Sustainable design is not just about the material stuff

News - 22 January 2021

Sure, sustainable design can result in a trendy reusable bottle. But it’s not just about the product, it’s also about the process. Through his PhD research, Brian Baldassarre set out to understand how design expertise can be applied by business organisations in the transition towards sustainable development.

Finding purpose in design

While studying product design in his native country of Italy, Baldassarre was given an assignment that made him question the relevance of his future profession. He was asked to design a tool to cut potatoes for making chips. Looking for more meaningful things to work on, he decided to design the tool in such a way that the plastic and metal parts could be easily separated for recycling. But then a professor explained that making a product recyclable doesn’t necessarily mean that it will be recycled unless the pieces actually get sent to a recycler and there is a service in place for that.

The professor said that designers should define such services, as well as the businesses processes around them, and work as active agents of change in the transition toward sustainable development. This helped Baldassarre to find a sense of purpose that resonated with his personal beliefs and eventually led him to perform research on this subject.

Rationality and creativity

The central theme that emerged from Baldassarre’s PhD research was that design is both a rational and creative process. It requires the collaboration of multiple stakeholders and organisations trying to solve societal and environmental problems together such as plastic waste, resource depletion, climate change and poverty. “You need rationality in analysing all of the pieces that make up these complex problems, and then you need to synthesise in a creative way to come up with a solution that also makes sense businesswise.” He investigated how this process unfolds. “And of course, it’s not about putting forward THE solution, but A potential solution that may contribute with other interventions to change something.”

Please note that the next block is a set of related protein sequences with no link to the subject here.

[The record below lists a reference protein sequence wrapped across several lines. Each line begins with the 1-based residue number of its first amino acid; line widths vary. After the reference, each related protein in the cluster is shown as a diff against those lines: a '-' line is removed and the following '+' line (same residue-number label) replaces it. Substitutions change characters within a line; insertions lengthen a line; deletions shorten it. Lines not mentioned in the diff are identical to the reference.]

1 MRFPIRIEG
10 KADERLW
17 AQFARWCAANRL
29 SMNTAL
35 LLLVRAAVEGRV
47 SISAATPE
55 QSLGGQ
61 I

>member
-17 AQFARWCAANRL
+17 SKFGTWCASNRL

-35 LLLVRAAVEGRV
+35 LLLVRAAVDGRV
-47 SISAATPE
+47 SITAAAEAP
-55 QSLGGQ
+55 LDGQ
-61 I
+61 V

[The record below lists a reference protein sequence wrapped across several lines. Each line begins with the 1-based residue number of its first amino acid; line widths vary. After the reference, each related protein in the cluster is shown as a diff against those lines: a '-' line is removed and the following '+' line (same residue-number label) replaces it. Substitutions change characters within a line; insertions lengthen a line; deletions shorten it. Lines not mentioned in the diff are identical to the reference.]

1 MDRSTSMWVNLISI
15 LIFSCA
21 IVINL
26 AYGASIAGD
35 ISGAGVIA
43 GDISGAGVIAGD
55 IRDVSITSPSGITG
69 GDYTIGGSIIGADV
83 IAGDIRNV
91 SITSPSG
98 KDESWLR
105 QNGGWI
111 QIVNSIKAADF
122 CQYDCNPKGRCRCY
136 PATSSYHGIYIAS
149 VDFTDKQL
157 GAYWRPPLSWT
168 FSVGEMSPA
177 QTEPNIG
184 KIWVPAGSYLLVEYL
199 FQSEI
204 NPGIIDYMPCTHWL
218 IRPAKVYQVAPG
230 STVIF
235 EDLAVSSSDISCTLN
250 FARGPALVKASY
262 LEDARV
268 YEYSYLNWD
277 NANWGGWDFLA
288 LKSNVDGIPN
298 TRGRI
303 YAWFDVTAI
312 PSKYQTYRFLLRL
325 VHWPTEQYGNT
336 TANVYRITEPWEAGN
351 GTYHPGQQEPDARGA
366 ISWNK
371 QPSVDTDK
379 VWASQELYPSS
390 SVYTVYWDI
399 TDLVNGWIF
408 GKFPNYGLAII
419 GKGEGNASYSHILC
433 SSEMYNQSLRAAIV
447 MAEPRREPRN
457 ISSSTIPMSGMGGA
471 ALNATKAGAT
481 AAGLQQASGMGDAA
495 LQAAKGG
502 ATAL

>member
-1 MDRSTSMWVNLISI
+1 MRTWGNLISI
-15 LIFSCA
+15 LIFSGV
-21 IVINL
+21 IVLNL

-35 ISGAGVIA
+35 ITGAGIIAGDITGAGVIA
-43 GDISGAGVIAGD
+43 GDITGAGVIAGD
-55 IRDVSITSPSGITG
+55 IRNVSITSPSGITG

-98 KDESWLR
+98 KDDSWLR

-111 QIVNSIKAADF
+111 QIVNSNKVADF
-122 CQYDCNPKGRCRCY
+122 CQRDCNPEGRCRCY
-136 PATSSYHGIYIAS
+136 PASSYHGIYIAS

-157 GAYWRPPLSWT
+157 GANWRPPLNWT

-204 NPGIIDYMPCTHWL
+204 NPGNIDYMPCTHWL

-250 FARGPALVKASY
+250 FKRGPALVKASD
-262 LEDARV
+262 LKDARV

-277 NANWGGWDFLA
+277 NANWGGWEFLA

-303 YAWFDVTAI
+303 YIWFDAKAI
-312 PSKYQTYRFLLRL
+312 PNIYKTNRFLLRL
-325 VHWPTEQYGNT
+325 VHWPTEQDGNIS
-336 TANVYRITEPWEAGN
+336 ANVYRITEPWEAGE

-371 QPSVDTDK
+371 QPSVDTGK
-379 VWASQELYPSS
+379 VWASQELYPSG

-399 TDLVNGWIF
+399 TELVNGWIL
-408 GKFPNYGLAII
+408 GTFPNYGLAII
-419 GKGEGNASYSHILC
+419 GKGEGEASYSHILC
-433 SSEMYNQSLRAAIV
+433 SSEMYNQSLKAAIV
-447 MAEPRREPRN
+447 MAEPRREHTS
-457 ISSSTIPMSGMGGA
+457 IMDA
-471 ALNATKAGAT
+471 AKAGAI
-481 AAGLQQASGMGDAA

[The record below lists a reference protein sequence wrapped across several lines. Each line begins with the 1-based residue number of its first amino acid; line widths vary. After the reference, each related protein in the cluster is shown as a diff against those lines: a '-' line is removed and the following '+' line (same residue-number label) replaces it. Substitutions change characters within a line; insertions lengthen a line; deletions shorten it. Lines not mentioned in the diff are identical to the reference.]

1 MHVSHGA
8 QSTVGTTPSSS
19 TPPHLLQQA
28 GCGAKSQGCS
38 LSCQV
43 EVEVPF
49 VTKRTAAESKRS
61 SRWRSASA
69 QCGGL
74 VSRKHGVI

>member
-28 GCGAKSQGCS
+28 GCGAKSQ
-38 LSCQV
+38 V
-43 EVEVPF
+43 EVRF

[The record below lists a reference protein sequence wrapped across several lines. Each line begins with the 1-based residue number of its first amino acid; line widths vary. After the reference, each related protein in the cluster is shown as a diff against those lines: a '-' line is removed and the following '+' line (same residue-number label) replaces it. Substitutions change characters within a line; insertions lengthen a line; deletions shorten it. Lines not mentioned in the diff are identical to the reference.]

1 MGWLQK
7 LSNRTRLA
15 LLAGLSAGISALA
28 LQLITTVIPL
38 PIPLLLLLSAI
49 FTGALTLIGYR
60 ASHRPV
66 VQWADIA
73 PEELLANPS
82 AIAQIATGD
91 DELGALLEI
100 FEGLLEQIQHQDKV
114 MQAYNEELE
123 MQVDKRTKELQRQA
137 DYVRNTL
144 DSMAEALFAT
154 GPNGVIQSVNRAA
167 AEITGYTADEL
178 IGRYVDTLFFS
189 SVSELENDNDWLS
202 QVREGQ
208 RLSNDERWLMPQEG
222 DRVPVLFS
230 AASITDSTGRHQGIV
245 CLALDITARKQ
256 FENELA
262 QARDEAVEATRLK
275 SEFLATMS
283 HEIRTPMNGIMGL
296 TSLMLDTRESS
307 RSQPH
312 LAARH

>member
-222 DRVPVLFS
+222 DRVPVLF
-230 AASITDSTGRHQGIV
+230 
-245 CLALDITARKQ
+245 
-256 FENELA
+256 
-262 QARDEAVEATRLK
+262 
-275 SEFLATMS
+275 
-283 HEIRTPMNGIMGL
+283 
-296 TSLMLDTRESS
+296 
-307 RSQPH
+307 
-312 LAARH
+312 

Keep it simple

The idea of a circular economy is now gaining momentum as a path to sustainable development, based on things like renewable energy and reusing waste to re-make new things. Basically, it’s about optimising environmental and economic performance simultaneously. But Baldassarre noted that academic theory about this can get complicated and difficult for organisations to apply.

So, in collaboration with fellow PhD candidates Jan Konietzko and Phil Brown he founded Circular Strategies, a spin-off to bridge the theory-practice gap, resulting in a set of tools to support organisations engaging with the circular economy. “Basically, we digested a lot of the theory, aiming to make it simpler, condensing it into key questions that you don’t need to be an expert to understand,” he said. “Then we put those questions on a poster template that organisations can use to discuss and generate ideas using some post-it notes. It’s not rocket science. It’s a collaborative process.”

The big picture

As for the impact of his work, Baldassarre said there is value in creating critical mass to accelerate a cultural shift that is urgently needed: “I don’t think the value of my academic work should be related only to the details of what I write. Don’t get me wrong, details are certainly important in research, but there are also much bigger forces at play. I see my ideas as a plus one, together with many others which say we need to do things differently, that we cannot keep throwing plastic in the sea and exploiting people to make sure that other people can buy a new smartphone every six months. Overall, this is basically it, and the more people understand it as soon as possible, the better. I think that being an academic gives you a pretty good leverage in spreading this message at different levels, and that’s what I try to do with my work.”

Continuing on as a postdoc for the next year, Baldassarre is thinking about his own future. “I’m getting increasingly curious about policy making and how design can play a role in that, particularly EU policy making in relation to the circular economy.”